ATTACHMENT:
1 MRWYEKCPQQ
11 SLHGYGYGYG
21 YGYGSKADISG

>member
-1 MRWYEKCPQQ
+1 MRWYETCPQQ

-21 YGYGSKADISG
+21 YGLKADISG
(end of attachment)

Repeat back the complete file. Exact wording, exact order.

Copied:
1 MRWYEKCPQQ
11 SLHGYGYGYG
21 YGYGSKADISG

>member
-1 MRWYEKCPQQ
+1 MRWYETCPQQ

-21 YGYGSKADISG
+21 YGLKADISG